Oil, gas financing growing 'more complex'

Diverse models: Standard Chartered Bank's Peter Gaw

The oil and gas industry is expected to need financing of $1 trillion per year over the next 20 years, a steep requirement made more challenging by the complex exploration and production projects of today’s market, panellists said on Monday in Moscow.

An ever more diverse mix of financing models will be required from private equity to local banks, but demand is expected to be met as the industry rebounds from the worst financial crisis since the Great Depression, Peter Gaw of Standard Chartered Bank told panelists at the 21st World Petroleum Congress.

“The real question is, can the market provide $20 trillion in capital for the next 20 years?” said Gaw, who heads up the bank’s global oil, gas and chemicals business. “The answer is yes.”

Today’s risk profile is different than in the past, with financial institutions forced to evaluate political and fiscal regime risk as national oil companies take up nearly 90% of resource control.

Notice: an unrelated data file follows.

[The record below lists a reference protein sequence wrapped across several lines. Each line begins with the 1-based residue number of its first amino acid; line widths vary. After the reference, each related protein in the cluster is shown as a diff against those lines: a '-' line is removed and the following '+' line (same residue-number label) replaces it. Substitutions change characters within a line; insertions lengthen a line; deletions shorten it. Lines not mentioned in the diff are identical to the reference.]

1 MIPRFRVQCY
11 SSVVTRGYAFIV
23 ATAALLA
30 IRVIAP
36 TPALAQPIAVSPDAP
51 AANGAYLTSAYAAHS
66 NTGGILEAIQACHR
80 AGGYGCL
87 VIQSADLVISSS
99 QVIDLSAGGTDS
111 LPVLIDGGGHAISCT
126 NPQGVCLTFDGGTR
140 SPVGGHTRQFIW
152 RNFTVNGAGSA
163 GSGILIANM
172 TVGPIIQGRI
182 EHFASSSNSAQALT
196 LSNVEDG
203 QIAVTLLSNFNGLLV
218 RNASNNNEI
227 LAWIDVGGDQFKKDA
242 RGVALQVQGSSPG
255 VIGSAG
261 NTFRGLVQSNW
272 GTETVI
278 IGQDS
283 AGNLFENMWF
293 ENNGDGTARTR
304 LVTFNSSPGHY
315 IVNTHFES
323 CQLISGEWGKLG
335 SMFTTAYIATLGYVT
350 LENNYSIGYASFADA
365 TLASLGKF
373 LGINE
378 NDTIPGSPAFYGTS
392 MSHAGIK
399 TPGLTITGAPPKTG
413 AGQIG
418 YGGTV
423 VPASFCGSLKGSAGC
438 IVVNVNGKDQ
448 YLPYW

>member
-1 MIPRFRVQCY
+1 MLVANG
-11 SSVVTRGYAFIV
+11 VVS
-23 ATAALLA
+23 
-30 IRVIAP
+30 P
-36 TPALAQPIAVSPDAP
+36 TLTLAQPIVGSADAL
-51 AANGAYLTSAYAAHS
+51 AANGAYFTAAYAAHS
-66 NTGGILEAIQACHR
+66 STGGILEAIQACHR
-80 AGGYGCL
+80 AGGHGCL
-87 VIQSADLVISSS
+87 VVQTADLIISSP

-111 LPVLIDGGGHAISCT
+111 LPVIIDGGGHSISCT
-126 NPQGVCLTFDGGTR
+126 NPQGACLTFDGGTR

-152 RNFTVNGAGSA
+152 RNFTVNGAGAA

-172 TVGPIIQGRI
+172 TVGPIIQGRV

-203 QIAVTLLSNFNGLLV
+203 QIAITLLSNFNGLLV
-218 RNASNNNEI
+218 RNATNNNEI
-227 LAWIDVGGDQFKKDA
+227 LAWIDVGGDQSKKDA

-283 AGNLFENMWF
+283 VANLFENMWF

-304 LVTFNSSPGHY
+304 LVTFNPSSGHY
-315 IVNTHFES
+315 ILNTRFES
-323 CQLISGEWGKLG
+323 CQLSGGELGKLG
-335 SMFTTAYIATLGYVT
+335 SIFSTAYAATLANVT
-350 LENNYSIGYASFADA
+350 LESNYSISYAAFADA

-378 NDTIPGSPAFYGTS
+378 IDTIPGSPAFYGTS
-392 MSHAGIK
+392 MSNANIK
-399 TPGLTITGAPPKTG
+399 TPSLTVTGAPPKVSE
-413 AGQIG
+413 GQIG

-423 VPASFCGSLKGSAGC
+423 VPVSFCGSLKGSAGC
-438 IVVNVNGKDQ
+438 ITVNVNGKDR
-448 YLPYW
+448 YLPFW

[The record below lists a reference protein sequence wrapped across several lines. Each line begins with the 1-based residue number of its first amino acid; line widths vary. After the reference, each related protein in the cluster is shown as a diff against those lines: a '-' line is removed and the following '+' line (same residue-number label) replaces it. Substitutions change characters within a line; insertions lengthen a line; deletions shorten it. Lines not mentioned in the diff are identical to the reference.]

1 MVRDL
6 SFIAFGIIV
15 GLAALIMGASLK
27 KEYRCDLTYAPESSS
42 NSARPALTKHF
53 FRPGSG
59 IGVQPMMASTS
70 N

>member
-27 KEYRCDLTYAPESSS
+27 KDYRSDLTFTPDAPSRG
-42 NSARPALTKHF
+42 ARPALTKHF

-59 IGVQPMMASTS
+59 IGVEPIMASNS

Other challenges are presented by frontier projects and unconventional oil and gas development where project management can be the “major Achilles’ heel”, Gaw said.

Hybrid financing deals will become more common, Gaw predicted, as well as project-specific bonds that are attracting interest from hedge funds and pension funds.

Private equity players, which surged to help finance the US shale boom, are also seen as on the rise, the panelists agreed.

That market is showing an appetite for different scopes of projects such as offshore deep water, as well as regions outside North America, in particular Latin America and Asia Pacific, said Andy Brogan, EY’s global leader of oil and gas transactions.

The trend comes as energy majors have yielded “lacklustre” returns over time on public markets, Brogan added.

Despite the challenges, even complex and expensive projects can be successful, with Russia’s $6.7 billion, 10 million tonnes-per-annum multi-phase Sakhalin liquefied natural gas project held up as an example.

A range of players including Japan's JBIC and a consortium of other banks signed a 2009 deal to support the project, which also relied upon detailed production-sharing agreements and LNG purchase agreements, said Rob van Velden, finance director of the Sakhalin Energy Investment company.

Today the company brings in about $10 billion per year from LNG sales and reported full-cost recovery in 2012.

Today's financial institutions also look at factors such as environmental terms to protect grey whales in the region as well as close collaboration with the local government of Sakhalin island, where it is the largest taxpayer. Gas from the project also provided feedstock to convert a coal plant to cleaner natural gas.

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